Wherever you go it's a good bet you will find a crowd of aspiring writers. The lure of the printed page with your work on it is, to many, almost irresistible. But Charlottesville is different. Here, you will find an impressive group of successful writers people who actually make a living at the craft; some of them are household names: Rita Dove, Charles Wright, John Grisham, and they, along with Rita Mae Brown, John Casey, George Garrett and Mary Lee Settle have long called Charlottesville home. Why? It's possible to understand this better when you have seen the "Writers" segment of PBS' "East of the Blue Ridge." The producers of this 43-minute program focus the camera on these writers and listen to them tell how they came to Virginia, how they find the peace here to write, and in nice momentary flashes especially from Dove and Wright what they are trying to convey in their work. Charlottesville, usually lets them alone and, they tell us, gives them the solitude to write.
This program and "Horses" (see sidebar) are the first installments in a new series produced by Central Virginia Public TV to look at the people and lifestyles of Charlottesville and its surrounding counties. The programs are directed by award-winning filmmaker and Charlottesville resident Paul Wagner, with original music provided by John McCutcheon, also of Charlottesville.
One reason for the attraction to Charlottesville is obvious from "Writers": The countryside is beautifully displayed. The interview with Charles Wright, for example, is held under a tree in his back yard with the sound of birdsong as accompaniment; the panoramic view of the countryside from Rita Dove's home would make anyone want to live here.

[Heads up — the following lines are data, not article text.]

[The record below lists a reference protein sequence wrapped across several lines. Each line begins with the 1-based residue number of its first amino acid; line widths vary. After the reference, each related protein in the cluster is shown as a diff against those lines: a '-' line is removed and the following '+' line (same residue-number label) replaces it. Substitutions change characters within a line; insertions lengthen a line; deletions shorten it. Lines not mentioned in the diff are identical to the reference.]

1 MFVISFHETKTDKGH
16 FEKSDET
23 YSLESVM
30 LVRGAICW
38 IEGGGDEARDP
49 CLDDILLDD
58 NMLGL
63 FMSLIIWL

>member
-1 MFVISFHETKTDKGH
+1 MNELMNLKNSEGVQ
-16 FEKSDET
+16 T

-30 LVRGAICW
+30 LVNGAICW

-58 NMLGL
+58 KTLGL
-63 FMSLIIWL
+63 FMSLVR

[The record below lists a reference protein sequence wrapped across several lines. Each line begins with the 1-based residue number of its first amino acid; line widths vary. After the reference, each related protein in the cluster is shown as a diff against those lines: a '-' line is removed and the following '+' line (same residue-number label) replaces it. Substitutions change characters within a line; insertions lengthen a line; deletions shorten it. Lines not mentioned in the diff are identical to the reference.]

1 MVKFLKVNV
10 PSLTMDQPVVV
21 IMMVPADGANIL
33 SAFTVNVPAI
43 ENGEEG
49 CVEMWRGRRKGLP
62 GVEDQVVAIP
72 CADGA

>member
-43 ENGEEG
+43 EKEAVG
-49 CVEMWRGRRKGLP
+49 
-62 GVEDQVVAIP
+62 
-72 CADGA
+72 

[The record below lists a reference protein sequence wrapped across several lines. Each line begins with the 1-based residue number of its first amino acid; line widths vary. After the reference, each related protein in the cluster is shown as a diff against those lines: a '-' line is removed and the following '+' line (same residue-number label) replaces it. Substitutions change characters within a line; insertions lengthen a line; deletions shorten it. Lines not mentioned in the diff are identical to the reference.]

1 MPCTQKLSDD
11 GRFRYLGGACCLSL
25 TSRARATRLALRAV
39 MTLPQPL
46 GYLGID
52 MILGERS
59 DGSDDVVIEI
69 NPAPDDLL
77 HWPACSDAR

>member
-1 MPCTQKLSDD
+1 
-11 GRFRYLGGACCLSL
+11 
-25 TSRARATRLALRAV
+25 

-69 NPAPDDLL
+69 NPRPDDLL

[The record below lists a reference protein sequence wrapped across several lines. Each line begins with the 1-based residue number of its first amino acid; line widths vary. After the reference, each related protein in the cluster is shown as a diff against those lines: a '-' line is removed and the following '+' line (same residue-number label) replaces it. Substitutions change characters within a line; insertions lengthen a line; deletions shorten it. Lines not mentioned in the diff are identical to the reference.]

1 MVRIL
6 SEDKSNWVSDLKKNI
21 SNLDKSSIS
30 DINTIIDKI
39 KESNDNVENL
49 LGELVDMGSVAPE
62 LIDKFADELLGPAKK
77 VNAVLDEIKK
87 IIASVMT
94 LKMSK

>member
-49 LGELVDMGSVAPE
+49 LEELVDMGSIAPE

To nit-pick a bit: Unfortunately, the program is slightly marred by the way the director has switched back and forth between writers. It would have been restful and, indeed, more interesting, if we had been allowed to hear all of John Grisham's interview and then proceed to another writer. Instead, we get snatches of Grisham, then of the others, then back to Grisham. It takes a nimble mind to follow.
The program was filmed during the 1999 Festival of the Book, and there are interspersed fragments of writers at that event talking about their work, and there are interviews that obviously took place at some of the many parties that punctuate the event. These snatches, unfortunately, are distracting and, to this viewer, they diminished the impact of the interviews with the featured writers.
But don't let these criticisms keep you from tuning in to "Writers," which gives us a chance to visit with our famous neighbors in Charlottesville and will impress us with the cultural center that town has become.
Rozanne Epps is sister of George Garrett and mother of Garrett Epps, both of whom appear briefly in this program.